How Efficiently Do Virginia School Districts Use Their Money? Answers at Last.

In 2005, Virginians paid public schools $10.8 billion in state and local taxes to educate 1.78 million students, for an average per-pupil-cost of $9,202. What did we get for our money? As the Clare Booth Luce Policy Institute (CBLPI) asks:

Are school districts putting tax dollars to the best and highest use? Do Virginians get a good return in student achievement from school districts on the tax dollars invested? Do all school districts operate with equal cost-efficiency, or do some districts produce desired educational achievement results at a better “price” to taxpayers than others?

Concludes the Institute in its newly released study, “No Guarantees: Rating the Cost Efficiency of Virginia’s School Districts“:
  • The “price” Virginians paid for a single average percentage point of English and mathematics achievement varied widely among school districts, from Poquoson City School District’s exceptionally cost-efficient $77.68 to Sussex County School District’s exceptionally cost-inefficient $204.32.
  • Fifty-five school districts (fewer than half) used public funds efficiently, producing good educational achievement results at a low to moderate taxpayer cost.

  • Neither wealth nor percentage of economically disadvantaged students was a predictor of a school district’s efficiency.

  • Overall results suggest that biennial across-the-board “rebenchmarked” increases in state funding (a) exacerbate cost-inefficiency and (b) obscure inefficient districts’ more critical need for state professional and technical support to raise educational achievement.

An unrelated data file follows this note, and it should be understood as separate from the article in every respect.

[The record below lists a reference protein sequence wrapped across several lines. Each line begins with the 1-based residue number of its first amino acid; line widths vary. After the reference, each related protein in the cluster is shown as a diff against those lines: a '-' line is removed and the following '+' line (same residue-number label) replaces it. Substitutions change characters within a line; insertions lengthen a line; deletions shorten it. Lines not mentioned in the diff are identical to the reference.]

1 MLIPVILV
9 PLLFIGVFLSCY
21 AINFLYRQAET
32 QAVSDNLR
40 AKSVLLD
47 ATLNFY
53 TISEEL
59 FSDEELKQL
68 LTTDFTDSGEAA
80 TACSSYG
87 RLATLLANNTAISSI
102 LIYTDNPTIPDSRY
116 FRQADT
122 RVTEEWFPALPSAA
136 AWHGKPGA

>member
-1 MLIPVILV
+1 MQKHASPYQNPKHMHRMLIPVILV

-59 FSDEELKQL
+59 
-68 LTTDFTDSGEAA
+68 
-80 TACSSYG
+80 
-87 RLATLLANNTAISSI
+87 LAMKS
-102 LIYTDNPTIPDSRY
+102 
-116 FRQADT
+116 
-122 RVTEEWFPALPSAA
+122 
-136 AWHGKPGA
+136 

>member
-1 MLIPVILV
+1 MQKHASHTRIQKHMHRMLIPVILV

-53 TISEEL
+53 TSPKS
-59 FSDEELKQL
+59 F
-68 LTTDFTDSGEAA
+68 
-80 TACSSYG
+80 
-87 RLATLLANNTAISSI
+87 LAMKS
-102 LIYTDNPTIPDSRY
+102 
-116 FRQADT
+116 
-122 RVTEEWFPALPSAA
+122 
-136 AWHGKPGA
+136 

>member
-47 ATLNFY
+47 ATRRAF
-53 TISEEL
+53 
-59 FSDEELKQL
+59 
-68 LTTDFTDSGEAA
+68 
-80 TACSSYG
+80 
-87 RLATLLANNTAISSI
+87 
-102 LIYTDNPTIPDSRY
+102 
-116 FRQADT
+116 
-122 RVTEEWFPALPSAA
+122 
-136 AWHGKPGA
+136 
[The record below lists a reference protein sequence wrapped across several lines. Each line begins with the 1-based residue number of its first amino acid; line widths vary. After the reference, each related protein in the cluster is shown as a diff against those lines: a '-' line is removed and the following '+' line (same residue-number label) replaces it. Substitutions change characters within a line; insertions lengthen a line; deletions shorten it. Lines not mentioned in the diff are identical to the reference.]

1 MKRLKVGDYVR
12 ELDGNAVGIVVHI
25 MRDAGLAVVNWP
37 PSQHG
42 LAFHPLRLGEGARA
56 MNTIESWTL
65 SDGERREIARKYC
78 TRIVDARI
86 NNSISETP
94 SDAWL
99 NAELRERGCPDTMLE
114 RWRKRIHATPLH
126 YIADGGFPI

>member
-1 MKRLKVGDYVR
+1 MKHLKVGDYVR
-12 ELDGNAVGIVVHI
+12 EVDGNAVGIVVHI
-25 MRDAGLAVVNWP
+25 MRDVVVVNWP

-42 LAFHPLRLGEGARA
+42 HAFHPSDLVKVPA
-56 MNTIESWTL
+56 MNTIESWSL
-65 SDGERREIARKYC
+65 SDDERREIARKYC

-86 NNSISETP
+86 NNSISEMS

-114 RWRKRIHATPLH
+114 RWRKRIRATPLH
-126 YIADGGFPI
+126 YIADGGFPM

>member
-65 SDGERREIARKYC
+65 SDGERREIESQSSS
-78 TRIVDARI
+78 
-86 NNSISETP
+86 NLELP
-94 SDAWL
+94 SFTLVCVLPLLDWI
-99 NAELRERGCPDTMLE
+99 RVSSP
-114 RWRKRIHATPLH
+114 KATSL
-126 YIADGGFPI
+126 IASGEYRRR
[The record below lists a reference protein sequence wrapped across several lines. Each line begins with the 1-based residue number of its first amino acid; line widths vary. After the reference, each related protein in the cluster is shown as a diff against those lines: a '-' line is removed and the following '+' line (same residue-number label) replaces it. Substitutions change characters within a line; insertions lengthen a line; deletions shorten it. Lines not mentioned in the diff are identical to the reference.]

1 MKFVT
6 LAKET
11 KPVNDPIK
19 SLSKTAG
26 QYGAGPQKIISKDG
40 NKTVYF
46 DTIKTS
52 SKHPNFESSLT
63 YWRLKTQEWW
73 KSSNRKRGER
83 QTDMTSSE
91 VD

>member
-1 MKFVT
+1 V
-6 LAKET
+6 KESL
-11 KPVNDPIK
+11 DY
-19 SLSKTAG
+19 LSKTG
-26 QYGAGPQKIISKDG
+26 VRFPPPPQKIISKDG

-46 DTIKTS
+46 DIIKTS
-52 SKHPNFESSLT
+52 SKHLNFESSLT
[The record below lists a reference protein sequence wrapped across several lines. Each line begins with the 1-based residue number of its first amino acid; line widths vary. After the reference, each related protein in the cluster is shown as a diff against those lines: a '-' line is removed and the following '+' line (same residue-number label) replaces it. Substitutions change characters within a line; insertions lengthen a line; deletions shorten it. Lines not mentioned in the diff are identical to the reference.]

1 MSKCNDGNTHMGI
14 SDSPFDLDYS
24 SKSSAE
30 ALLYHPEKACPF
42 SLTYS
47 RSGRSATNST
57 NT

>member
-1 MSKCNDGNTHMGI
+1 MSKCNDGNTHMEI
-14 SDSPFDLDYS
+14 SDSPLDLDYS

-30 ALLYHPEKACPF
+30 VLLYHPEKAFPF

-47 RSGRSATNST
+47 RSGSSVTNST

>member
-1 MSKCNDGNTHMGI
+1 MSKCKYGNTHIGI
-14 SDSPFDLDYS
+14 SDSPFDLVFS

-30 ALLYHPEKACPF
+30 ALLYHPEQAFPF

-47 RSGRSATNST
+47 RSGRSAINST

Notes on methodology: CBLPI adapted a methodology developed by Yankee Institute for Public Policy Studies in Connecticut. Using 2005 numbers, it calculated a district’s “Goal Attainment Average,” the number of students who passed their English Standards of Learninge exams plus the percentage who passed their math SOLs. Then it calculated a “Cost Benefit Value” by dividing the district’s per pupil spending by its Goal Attainment Average. Finally, CBLPI adjusted for the significant wage differential between Northern Virginia school districts and RoVa school districts.

(Photo cutline: The James Monroe Building, headquarters of the Virginia Department of Education. Photo credit: Picasaweb.)

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3 responses to “How Efficiently Do Virginia School Districts Use Their Money? Answers at Last.”

  1. Larry Gross Avatar
    Larry Gross

    VERY impressive work!


    now the question is.. what should Kaine and the GA do about this…. if anything..?

    just really excellent data…

  2. Larry Gross Avatar
    Larry Gross

    from the report: ..”The Commonwealth of Virginia does not currently assess the cost-efficiency of its public school districts.

    Absent such an assessment, the Governor and state legislators can make no guarantee to Virginians that tax dollars devoted to the state’s public school system are being put to the best and highest use.”